EPA recognizes Fort Wayne Community Schools for reducing diesel emissions from its school buses
Release Date: 04/21/2008
Contact Information: William Omohundro, 312-353-8254, firstname.lastname@example.org Krista J. Stockman, 260-467-2022, email@example.com
FOR IMMEDIATE RELEASE
(Chicago, Ill. - April 21, 2008) U.S. Environmental Protection Agency Region 5 Acting Air and Radiation Division Director Cheryl Newton this morning recognized the Fort Wayne Community School District, Fort Wayne, Ind., for its work using a $50,000 EPA Clean School Bus grant to reduce harmful diesel emissions from its school bus fleet. The event was held at Elmhurst High School, 3829 Sandpoint Road.
"EPA is working with the Fort Wayne Community Schools to upgrade buses and use cleaner fuels so children can breathe cleaner air and live healthier lives," Newton said. "Breathing diesel exhaust is not good for anyone, especially children."
EPA awarded the grant in late 2006, and FWCS installed diesel oxidation catalysts on 30 buses. Part of the grant was used to buy biodiesel fuel that was shared with the Southwest Allen County Schools. The two districts have been using biodiesel in 372 buses as a result of the grant.
"FWCS is well deserving of recognition," said Fort Wayne Mayor Tom Henry. "They have taken a very important step toward protection of the health of our children and improving the quality of the air that we all breathe. Our community is moving toward a higher recognition of the importance of making choices that will ensure the sort of world we want our children to enjoy."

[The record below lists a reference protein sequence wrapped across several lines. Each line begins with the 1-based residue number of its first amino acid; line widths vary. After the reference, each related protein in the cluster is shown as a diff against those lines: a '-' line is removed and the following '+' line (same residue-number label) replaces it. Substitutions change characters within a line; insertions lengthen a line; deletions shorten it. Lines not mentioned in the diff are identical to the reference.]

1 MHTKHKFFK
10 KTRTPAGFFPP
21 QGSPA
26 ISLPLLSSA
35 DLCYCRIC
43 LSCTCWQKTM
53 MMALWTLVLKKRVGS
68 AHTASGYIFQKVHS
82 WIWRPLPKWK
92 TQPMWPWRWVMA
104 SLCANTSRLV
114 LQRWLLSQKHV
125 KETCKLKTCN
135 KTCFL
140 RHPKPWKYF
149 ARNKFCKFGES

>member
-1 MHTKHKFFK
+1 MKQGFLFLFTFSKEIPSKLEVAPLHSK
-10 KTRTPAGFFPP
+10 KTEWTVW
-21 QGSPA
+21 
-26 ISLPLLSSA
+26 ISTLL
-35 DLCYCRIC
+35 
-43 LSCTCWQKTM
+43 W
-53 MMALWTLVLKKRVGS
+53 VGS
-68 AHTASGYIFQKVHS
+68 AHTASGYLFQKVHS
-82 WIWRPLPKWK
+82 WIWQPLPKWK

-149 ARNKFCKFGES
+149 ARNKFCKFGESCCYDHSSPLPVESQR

"We are proud to do our part to ensure we all have cleaner air to breathe," FWCS Superintendent Dr. Wendy Robinson said. "We take our responsibility of being good stewards of the environment seriously. Having clean air is critical for everyone, but especially those children with asthma or other breathing difficulties."
The grant is part of EPA's Clean School Bus USA program. The goal of the program is to reduce children's exposure to diesel exhaust and the amount of air pollution created by diesel school buses. School buses are the safest way for children to get to school. However, pollution from diesel vehicles has health implications for everyone, especially children.
Diesel exhaust contains nitrogen oxides, fine particles (soot) and air toxics. Nitrogen oxides are precursors of ozone (smog), and, when breathed, fine particles can lodge deep in the lungs.
Launched in April 2003, Clean School Bus USA brings together partners from business, education, transportation and public health organizations to eliminate unnecessary school bus idling, to retrofit buses and to replace the oldest buses with new, less polluting buses. More information on Clean School Bus USA is at http://www.epa.gov/cleanschoolbus.
The grant money was provided under the Midwest Clean Diesel Initiative, a collaboration of government, industry and non-profit organizations to reduce diesel emissions in the Midwest. More information on the initiative is at http://www.epa.gov/midwestcleandiesel.
MCDI expects to award some $5 million in grants this year for diesel-emission reduction projects in Illinois, Indiana, Michigan, Minnesota, Ohio and Wisconsin. Project proposals will be accepted until June 12.
Diesel oxidation catalysts use a chemical process to break down pollutants in the exhaust stream into less harmful components. The catalysts can be installed on new and most used buses, and run on regular diesel fuel or biodiesel.
Biodiesel is a domestically produced renewable fuel that can be made from vegetable oil or animal fat. It is safe, biodegradable and reduces air pollutants such as soot, carbon monoxide, hydrocarbons and air toxics.